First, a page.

NEW YORK — La Roche-Posay has kicked off its second "SOS – Save Our Skin" campaign, which aims to inform Americans about the dangers of ultraviolet rays and the importance of sun safety and get them to take action.
La Roche-Posay has kicked off its second "SOS – Save Our Skin" campaign, which aims to inform Americans about the dangers of ultraviolet rays and the importance of sun safety and get them to take action.
The company said Monday that in its first year, the SOS – Save Our Skin online campaign reached thousands of people and drew hundreds more for skin checks at various events. In a third of those skin checks, suspicious lesions were found that resulted in dermatologist referrals for further investigation.
This year, La Roche-Posay said it aims to extends its reach through viral and grassroots efforts and further its goal of promoting behavioral change, such as swaying people to add sun protection to their daily routines and visit dermatologists for regular skin checks.
To promote education, more than 8,000 tool kits will be distributed to dermatologists to help educate patients about proper skin checks. The company said the campaign will also contain a viral component, including the new iPhone application "My UV Check," which will provide an index for the day’s UVA/UVB exposure in the user’s location, educate and alert users of the dangers of UV exposure and more.
Skin checks also will be held at two New York Yankees baseball games, and free skin checks are being offered to all L’Oreal corporate employees.
Also, as part of the campaign’s grassroots component, La Roche-Posay will make a grant of $750,000 to the Women’s Dermatologic Society (WDS) over a three-year period to support the WDS Play Safe in the Sun campaign. ThWDS campaign aims to spread the message of sun safety and skin cancer prevention to the public through community service outreach events, including large-scale outdoor events and grassroots activities.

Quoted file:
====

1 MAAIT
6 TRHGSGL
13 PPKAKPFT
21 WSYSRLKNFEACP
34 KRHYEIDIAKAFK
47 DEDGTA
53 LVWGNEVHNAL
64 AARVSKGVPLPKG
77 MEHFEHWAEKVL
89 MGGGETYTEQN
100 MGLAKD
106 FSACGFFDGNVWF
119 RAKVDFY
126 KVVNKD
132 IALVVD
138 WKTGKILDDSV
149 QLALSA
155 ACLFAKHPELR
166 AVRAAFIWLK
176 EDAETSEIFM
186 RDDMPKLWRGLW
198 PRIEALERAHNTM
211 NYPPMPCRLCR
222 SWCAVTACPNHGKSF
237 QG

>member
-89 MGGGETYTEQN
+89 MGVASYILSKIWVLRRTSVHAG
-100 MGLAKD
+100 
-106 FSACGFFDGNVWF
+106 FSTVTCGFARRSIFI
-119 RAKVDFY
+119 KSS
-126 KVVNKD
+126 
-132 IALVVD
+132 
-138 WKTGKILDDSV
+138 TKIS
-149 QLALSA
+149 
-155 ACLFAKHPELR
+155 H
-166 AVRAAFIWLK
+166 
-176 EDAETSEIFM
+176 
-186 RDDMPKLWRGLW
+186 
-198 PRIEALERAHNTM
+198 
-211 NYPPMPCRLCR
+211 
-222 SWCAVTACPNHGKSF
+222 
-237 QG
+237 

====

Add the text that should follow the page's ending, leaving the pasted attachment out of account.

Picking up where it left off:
According to La Roche-Posay, a recent study of more than 1,600 adults showed that regular use of sunscreen led to a 50% decrease in melanoma.
"Play Safe in the Sun and SOS – Save Our Skin share the common goal of influencing the behavior of the general public and moving them to action regarding sun safety," stated Yannick Raynaud, general manager for La Roche-Posay USA. "With skin cancer on the rise, it’s important to educate as many people as possible about the dangers of sun exposure and the importance of daily sun protection and regular skin checks. This collaborative partnership will allow us to greatly broaden our reach, which is why we’re pleased to support this WDS initiative."
Play Safe in the Sun events are scheduled to begin this month — Melanoma Monday (May 2) and National Melanoma/Skin Cancer Awareness & Early Detection Month — with an extensive grassroots event series featuring a "Coast to Coast" local community outreach program across 50 cities that will reach an estimated 25,000 people. WDS members will conduct skin checks in their areas as part of the public health initiative to educate about sun-safe behaviors.
The campaign will also target the worlds of professional women’s golf and tennis, according to La Roche-Posay. Studies have shown that participants in these sports, both athletes and spectators, face a heightened risk of developing skin cancer due to prolonged sun exposure and cumulative sun damage, the company said. In addition, free skin cancer screenings and sun safety education will be offered at other non-sporting events. New studies indicate that women with melanoma have a higher risk of other malignancies, including breast cancer.
Board-certified WDS member dermatologists will serve as volunteers at all Play Safe in the Sun events, where skin checks will be offered to all participants. La Roche-Posay said it also will provide thousands of Anthelios sunscreen samples per year to be provided at events. Educational materials containing information on sun safety practices, including proper sunscreen use and application, will be distributed as well.